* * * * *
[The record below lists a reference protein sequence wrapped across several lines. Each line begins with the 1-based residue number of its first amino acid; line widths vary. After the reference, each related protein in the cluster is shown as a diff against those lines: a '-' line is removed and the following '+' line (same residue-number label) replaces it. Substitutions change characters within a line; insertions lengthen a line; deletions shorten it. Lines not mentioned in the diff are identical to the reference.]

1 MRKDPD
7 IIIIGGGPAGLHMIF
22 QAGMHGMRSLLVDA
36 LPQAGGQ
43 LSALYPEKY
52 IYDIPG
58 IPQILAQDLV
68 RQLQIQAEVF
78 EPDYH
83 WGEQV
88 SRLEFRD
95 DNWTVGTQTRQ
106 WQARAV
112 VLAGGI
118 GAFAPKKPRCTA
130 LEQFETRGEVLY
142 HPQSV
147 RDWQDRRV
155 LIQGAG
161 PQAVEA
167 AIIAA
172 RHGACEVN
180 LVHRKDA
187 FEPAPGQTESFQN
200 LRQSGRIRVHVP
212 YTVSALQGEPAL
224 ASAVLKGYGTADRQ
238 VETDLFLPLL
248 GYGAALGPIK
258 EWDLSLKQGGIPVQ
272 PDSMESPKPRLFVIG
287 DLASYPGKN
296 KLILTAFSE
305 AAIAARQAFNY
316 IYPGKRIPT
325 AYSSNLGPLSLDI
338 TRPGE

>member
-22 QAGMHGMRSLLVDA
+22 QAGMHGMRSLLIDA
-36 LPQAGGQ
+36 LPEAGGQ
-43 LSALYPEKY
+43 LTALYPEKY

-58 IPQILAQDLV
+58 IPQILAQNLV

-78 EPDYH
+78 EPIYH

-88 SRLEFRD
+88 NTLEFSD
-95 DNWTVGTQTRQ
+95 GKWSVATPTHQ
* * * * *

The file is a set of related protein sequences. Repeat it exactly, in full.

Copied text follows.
[The record below lists a reference protein sequence wrapped across several lines. Each line begins with the 1-based residue number of its first amino acid; line widths vary. After the reference, each related protein in the cluster is shown as a diff against those lines: a '-' line is removed and the following '+' line (same residue-number label) replaces it. Substitutions change characters within a line; insertions lengthen a line; deletions shorten it. Lines not mentioned in the diff are identical to the reference.]

1 MRKDPD
7 IIIIGGGPAGLHMIF
22 QAGMHGMRSLLVDA
36 LPQAGGQ
43 LSALYPEKY
52 IYDIPG
58 IPQILAQDLV
68 RQLQIQAEVF
78 EPDYH
83 WGEQV
88 SRLEFRD
95 DNWTVGTQTRQ
106 WQARAV
112 VLAGGI
118 GAFAPKKPRCTA
130 LEQFETRGEVLY
142 HPQSV
147 RDWQDRRV
155 LIQGAG
161 PQAVEA
167 AIIAA
172 RHGACEVN
180 LVHRKDA
187 FEPAPGQTESFQN
200 LRQSGRIRVHVP
212 YTVSALQGEPAL
224 ASAVLKGYGTADRQ
238 VETDLFLPLL
248 GYGAALGPIK
258 EWDLSLKQGGIPVQ
272 PDSMESPKPRLFVIG
287 DLASYPGKN
296 KLILTAFSE
305 AAIAARQAFNY
316 IYPGKRIPT
325 AYSSNLGPLSLDI
338 TRPGE

>member
-22 QAGMHGMRSLLVDA
+22 QAGMHGMRSLLIDA
-36 LPQAGGQ
+36 LPEAGGQ
-43 LSALYPEKY
+43 LTALYPEKY

-58 IPQILAQDLV
+58 IPQILAQNLV

-78 EPDYH
+78 EPIYH

-88 SRLEFRD
+88 NTLEFSD
-95 DNWTVGTQTRQ
+95 GKWSVATPTHQ